Picture this: a bingo game played with wild enthusiasm by U.S. employees of Vivendi Universal at the Hard Rock Cafe in Orlando, Fla., presided over by Barry Diller, chairman and CEO of Vivendi Universal Entertainment, and Ron Meyer, the company’s prexy and chief operations officer. Diller and Meyer got into the spirit of the game, generating particular good will among the winning employees, who collected such rewards as a vacation trip for two in the Caribbean.
The bingo game stood out as a highlight of a three-day retreat for Viv U’s staff members earlier this month.
And to Doug Herzog, president of USA Network, bingo may not be a bad analogy for the process of coming up with a hit series, which often seems to hinge on sheer luck.
“USA needs a signature show that the public can associate with the network,” says Andy Donchin, senior VP of Carat North America, another media buyer.
Kathryn Thomas, associate director of media buyer Starcom, agrees that within the broad category of general-entertainment network, USA “must craft a more definable brand identity.”
Armed with Viv U’s money, Herzog is convinced he can start to build that identity with “Dead Zone” and “Monk,” two hourlong series premiering this summer. The two are the most highly touted programs on the network since USA dominated Sunday-night cable four years ago with its original shows “Pacific Blue,” “La Femme Nikita” and “Silk Stalkings.”
The stakes are high: Upward of a billion dollars in revenues (advertising dollars and license fees from cable operators) is riding on the USA makeover.
If USA doesn’t lure more viewers over the next year or so, the jobs of both Herzog and his boss Michael Jackson, chairman and CEO of Universal Television, could hang in the balance. Diller specifically recruited Jackson from England’s Channel Four TV last July to pump life into the cable networks, the TV-syndication division and the TV-production operation.
USA is training its marketing spotlight on “Dead Zone,” based on the Stephen King novel (made into a 1983 movie directed by David Cronenberg), which Herzog calls “a supernatural adventure series.”
Coming from Lions Gate and Paramount Intl. TV, it will play Sundays at 10, starting June 16.
“Monk” deals with a detective played by Tony Shalhoub who’s brilliant but also neurotic and obsessive-compulsive, burdened with every phobia known to man.
Herzog hopes “Monk” will do for Shalhoub and USA what “Columbo” did for Peter Falk and NBC. “Monk,” from Mandeville Films and USA Cable Entertainment, kicks off with a two-hour episode, starting in July, and the weekly hours run Fridays at 10.
What makes Herzog optimistic about the fate of the two shows is that they’ll get tons of promotion, they’ll be competing mostly with summer reruns on the broadcast networks, and they’ll benefit from powerhouse movie lead-ins, culled by USA from its extensive theatrical arsenal.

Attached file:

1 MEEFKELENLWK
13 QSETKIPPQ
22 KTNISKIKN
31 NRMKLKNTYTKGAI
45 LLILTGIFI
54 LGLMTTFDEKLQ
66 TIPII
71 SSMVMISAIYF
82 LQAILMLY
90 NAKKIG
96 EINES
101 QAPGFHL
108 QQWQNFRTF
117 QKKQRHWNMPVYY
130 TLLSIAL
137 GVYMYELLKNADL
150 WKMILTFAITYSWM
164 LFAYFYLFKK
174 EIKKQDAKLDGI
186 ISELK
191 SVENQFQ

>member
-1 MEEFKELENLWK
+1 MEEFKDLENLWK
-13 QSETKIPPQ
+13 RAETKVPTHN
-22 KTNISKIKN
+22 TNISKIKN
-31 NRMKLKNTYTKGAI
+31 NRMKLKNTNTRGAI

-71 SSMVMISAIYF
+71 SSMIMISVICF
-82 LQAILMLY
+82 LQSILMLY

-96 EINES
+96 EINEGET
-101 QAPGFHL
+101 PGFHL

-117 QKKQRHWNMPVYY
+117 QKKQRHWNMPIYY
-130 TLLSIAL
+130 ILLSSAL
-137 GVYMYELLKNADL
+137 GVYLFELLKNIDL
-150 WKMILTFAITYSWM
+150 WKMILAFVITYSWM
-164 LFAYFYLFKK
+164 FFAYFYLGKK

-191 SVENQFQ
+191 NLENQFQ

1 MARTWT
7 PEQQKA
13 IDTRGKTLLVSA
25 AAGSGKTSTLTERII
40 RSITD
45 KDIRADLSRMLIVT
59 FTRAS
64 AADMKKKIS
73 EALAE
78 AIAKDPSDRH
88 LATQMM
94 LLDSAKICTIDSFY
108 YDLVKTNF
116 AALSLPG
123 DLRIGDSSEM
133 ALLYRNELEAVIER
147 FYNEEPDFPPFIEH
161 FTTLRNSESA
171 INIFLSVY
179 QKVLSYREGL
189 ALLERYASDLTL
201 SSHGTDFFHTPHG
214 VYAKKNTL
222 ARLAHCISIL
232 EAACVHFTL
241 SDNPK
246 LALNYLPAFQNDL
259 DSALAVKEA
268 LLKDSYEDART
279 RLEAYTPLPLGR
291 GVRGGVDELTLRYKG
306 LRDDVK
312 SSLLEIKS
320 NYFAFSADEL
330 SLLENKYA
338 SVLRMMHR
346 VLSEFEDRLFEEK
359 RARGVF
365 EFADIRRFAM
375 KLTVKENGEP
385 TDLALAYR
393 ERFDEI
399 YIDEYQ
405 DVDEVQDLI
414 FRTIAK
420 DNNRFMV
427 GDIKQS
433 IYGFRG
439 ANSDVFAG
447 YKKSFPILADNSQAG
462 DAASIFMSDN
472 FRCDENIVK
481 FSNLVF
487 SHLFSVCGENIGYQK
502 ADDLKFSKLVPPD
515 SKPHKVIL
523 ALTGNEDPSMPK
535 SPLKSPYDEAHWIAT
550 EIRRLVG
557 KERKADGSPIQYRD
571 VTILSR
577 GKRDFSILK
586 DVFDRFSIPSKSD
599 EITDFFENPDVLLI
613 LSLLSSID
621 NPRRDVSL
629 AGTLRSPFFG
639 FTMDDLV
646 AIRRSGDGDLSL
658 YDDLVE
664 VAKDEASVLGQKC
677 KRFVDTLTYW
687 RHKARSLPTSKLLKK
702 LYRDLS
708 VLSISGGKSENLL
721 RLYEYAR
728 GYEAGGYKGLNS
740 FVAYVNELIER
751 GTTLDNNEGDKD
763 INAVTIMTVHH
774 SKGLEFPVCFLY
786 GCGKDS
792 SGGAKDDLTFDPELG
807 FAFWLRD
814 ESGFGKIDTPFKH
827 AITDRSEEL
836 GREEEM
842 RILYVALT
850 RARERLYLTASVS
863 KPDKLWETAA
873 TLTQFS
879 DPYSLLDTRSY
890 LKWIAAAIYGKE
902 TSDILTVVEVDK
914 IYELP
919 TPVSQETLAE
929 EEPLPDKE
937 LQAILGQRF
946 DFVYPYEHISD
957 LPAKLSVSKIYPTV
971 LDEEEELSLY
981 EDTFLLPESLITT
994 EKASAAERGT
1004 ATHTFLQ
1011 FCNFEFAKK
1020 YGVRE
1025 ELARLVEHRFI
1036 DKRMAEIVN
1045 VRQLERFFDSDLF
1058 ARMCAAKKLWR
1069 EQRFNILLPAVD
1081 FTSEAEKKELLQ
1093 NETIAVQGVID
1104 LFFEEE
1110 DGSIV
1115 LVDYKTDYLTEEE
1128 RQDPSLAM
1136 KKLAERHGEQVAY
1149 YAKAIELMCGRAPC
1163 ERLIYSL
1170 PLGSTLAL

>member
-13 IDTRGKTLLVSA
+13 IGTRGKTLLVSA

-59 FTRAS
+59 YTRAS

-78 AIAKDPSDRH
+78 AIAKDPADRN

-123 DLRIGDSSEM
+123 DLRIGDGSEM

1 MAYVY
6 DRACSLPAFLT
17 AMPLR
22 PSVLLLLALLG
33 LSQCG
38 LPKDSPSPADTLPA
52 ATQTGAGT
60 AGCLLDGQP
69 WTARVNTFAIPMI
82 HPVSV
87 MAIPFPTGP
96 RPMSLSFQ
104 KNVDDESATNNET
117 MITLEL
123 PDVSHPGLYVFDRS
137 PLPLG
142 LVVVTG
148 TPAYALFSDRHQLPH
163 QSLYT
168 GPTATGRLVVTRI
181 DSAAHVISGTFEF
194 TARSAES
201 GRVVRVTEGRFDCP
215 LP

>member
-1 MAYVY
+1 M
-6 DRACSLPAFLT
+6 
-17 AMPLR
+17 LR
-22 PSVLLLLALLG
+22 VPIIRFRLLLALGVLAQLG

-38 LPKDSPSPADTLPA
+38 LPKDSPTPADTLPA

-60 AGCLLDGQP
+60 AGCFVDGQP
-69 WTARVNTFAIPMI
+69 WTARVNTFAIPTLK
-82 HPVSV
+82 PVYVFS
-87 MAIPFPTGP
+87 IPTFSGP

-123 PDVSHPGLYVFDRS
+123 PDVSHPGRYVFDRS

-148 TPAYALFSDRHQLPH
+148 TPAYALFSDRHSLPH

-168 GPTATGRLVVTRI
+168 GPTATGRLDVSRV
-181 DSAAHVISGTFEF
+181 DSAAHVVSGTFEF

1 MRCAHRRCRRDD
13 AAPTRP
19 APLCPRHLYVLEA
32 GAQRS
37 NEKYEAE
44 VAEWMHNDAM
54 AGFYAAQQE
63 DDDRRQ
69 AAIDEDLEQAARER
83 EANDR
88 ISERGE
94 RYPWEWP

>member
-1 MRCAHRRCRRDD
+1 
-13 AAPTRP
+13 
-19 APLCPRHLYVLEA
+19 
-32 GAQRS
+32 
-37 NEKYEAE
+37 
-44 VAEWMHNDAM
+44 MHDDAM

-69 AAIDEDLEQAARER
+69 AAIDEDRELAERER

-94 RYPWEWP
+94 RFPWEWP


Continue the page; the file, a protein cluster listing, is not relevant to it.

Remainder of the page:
So far, advertisers are taking a wait-and-see attitude toward “Dead Zone,” “Monk” and other primetime shows.
Bob Flood, senior VP of Optimedia, says USA is smart in setting aside Friday night for crime and mystery movies as well as “Monk” episodes, and Wednesday night for action movies, a programming strategy Herzog calls “niche at night.”
Herzog says now that Universal owns 100% of USA, the network has an “advantage” in getting dibs on U’s theatricals.
“These movies will come our way as long as we’re willing to pay the price,” he says, alluding to profit participants who won’t hesitate to speed-dial their lawyers if they get just a whiff of a sweetheart deal between Universal and USA.
But with the resources of Viv U to draw on, USA will be able to pay big bucks for theatricals from Universal and two other majors that don’t own broadcast or cable networks, Columbia Pictures and MGM.
Right now, Herzog has his eye on U’s “Scorpion King” and the soon-to-open “Undercover Brother,” although there’s no deal yet.
With original movies, he plans to be more selective than in the past, when USA “churned them out on an assembly line,” as he puts it, commissioning as many as 24 a year.
The goal in 2002-03, he says, is to greenlight four event movies a year and another six or so genre movies, plus two four-hour miniseries a year. One of the minis is the costume epic “Helen of Troy,” and one of the movies is a biopic about former Gotham mayor Rudy Giuliani.
On the down side, USA’s highly touted comedy gameshow “Smush,” which Herzog was counting on to give the network a weeknight presence at 11, got off to a flying stop last December. USA had to replace it with more reruns of “JAG.”
An even bigger disappointment for USA was the 15-week “Combat Missions” reality series produced by Mark Burnett (“Survivor”) featuring four teams of trained commandos competing against each other in the Mojave Desert. The series, which started Jan. 16 at 10, flopped because “it was all guys and guns,” Herzog says. “Women refused to watch it.”
And among rerun series, the ratings of USA’s “Nash Bridges,” strategically scheduled every night at 8, are beginning to soften. The potential replacement series, “Law & Order: Special Victims Unit,” won’t be available in five-a-week reruns until fall 2003.
Meanwhile, the depressed advertising marketplace has cut into USA’s profits. But the network is weathering the storm clouds over Madison Avenue because it harvests almost half of its total revenues from the monthly fees ponied up by cable operators, which keep going up every year.
Armed with the resources of Viv U, Herzog wants to get USA back to being No. 1 among cable networks in the primetime ratings, a position it relinquished almost two years ago to Lifetime.
“Smush” collapsed because “it was a niche program,” Herzog says. “I don’t regard USA as a niche network. ‘Smush’ was clever and small. USA is big and bold.”